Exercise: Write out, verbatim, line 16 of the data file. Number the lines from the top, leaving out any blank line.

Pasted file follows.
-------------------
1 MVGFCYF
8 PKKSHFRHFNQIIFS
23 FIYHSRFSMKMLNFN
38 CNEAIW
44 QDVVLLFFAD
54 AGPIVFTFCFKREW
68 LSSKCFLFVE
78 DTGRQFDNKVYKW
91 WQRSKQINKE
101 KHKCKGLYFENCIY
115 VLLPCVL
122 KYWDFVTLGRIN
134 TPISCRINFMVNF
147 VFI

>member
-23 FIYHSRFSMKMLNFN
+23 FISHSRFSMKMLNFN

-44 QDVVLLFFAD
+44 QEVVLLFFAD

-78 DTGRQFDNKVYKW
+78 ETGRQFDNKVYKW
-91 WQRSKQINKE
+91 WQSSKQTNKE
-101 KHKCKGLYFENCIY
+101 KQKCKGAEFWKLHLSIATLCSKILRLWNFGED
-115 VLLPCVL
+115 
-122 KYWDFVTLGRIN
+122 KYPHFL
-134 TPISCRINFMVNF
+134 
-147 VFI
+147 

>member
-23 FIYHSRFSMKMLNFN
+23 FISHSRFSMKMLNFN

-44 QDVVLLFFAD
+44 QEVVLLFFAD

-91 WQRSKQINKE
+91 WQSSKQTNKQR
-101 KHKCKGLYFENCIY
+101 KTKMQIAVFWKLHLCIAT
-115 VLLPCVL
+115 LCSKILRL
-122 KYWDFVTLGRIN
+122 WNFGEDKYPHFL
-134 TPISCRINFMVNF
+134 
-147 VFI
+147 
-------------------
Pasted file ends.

-23 FIYHSRFSMKMLNFN